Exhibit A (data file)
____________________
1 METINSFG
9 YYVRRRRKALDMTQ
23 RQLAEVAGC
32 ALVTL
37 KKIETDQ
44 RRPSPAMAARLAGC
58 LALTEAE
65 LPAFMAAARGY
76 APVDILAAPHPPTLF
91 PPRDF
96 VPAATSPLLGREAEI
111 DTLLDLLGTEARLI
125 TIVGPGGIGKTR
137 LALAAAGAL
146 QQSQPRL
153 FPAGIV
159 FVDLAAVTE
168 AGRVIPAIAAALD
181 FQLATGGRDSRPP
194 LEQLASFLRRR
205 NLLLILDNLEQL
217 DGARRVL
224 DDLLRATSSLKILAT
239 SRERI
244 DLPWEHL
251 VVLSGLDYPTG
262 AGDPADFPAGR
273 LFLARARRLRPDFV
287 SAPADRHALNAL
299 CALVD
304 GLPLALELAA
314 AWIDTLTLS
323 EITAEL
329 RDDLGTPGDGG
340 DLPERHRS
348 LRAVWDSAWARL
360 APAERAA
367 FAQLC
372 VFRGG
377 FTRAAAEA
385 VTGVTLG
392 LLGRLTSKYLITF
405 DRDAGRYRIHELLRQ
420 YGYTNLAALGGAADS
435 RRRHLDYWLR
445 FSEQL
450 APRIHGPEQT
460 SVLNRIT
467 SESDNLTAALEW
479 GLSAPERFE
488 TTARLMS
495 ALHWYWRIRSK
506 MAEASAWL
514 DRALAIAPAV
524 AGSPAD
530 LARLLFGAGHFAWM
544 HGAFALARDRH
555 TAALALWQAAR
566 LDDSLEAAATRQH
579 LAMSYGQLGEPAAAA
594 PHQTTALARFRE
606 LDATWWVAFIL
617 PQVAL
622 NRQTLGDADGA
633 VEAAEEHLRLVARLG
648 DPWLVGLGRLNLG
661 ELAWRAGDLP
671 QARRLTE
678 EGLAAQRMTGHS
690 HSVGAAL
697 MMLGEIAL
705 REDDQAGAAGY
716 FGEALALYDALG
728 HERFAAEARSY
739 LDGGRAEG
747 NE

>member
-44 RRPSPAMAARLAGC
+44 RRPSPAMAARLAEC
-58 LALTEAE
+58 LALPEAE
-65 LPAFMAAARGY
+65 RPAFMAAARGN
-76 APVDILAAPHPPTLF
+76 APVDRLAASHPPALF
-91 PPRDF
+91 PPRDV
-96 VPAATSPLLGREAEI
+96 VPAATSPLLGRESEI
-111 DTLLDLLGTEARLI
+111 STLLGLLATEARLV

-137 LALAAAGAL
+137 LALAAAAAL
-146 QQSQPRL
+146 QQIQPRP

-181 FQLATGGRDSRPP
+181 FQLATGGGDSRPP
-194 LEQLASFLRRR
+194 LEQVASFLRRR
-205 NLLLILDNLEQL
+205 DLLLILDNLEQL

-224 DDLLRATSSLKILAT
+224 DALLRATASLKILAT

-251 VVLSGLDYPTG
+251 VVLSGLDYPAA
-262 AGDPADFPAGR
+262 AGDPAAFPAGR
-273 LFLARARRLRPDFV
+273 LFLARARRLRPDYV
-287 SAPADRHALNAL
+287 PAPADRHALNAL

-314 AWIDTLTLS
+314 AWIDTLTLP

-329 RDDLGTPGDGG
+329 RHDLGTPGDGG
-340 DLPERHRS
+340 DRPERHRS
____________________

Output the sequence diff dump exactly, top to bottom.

1 METINSFG
9 YYVRRRRKALDMTQ
23 RQLAEVAGC
32 ALVTL
37 KKIETDQ
44 RRPSPAMAARLAGC
58 LALTEAE
65 LPAFMAAARGY
76 APVDILAAPHPPTLF
91 PPRDF
96 VPAATSPLLGREAEI
111 DTLLDLLGTEARLI
125 TIVGPGGIGKTR
137 LALAAAGAL
146 QQSQPRL
153 FPAGIV
159 FVDLAAVTE
168 AGRVIPAIAAALD
181 FQLATGGRDSRPP
194 LEQLASFLRRR
205 NLLLILDNLEQL
217 DGARRVL
224 DDLLRATSSLKILAT
239 SRERI
244 DLPWEHL
251 VVLSGLDYPTG
262 AGDPADFPAGR
273 LFLARARRLRPDFV
287 SAPADRHALNAL
299 CALVD
304 GLPLALELAA
314 AWIDTLTLS
323 EITAEL
329 RDDLGTPGDGG
340 DLPERHRS
348 LRAVWDSAWARL
360 APAERAA
367 FAQLC
372 VFRGG
377 FTRAAAEA
385 VTGVTLG
392 LLGRLTSKYLITF
405 DRDAGRYRIHELLRQ
420 YGYTNLAALGGAADS
435 RRRHLDYWLR
445 FSEQL
450 APRIHGPEQT
460 SVLNRIT
467 SESDNLTAALEW
479 GLSAPERFE
488 TTARLMS
495 ALHWYWRIRSK
506 MAEASAWL
514 DRALAIAPAV
524 AGSPAD
530 LARLLFGAGHFAWM
544 HGAFALARDRH
555 TAALALWQAAR
566 LDDSLEAAATRQH
579 LAMSYGQLGEPAAAA
594 PHQTTALARFRE
606 LDATWWVAFIL
617 PQVAL
622 NRQTLGDADGA
633 VEAAEEHLRLVARLG
648 DPWLVGLGRLNLG
661 ELAWRAGDLP
671 QARRLTE
678 EGLAAQRMTGHS
690 HSVGAAL
697 MMLGEIAL
705 REDDQAGAAGY
716 FGEALALYDALG
728 HERFAAEARSY
739 LDGGRAEG
747 NE

>member
-44 RRPSPAMAARLAGC
+44 RRPSPAMAARLAEC
-58 LALTEAE
+58 LALPEAE
-65 LPAFMAAARGY
+65 RPAFMAAARGN
-76 APVDILAAPHPPTLF
+76 APVDRLAASHPPALF
-91 PPRDF
+91 PPRDV
-96 VPAATSPLLGREAEI
+96 VPAATSPLLGRESEI
-111 DTLLDLLGTEARLI
+111 STLLGLLATEARLV

-137 LALAAAGAL
+137 LALAAAAAL
-146 QQSQPRL
+146 QQIQPRP

-181 FQLATGGRDSRPP
+181 FQLATGGGDSRPP
-194 LEQLASFLRRR
+194 LEQVASFLRRR
-205 NLLLILDNLEQL
+205 DLLLILDNLEQL

-224 DDLLRATSSLKILAT
+224 DALLRATASLKILAT

-251 VVLSGLDYPTG
+251 VVLSGLDYPAA
-262 AGDPADFPAGR
+262 AGDPAAFPAGR
-273 LFLARARRLRPDFV
+273 LFLARARRLRPDYV
-287 SAPADRHALNAL
+287 PAPADRHALNAL

-314 AWIDTLTLS
+314 AWIDTLTLP

-329 RDDLGTPGDGG
+329 RHDLGTPGDGG
-340 DLPERHRS
+340 DRPERHRS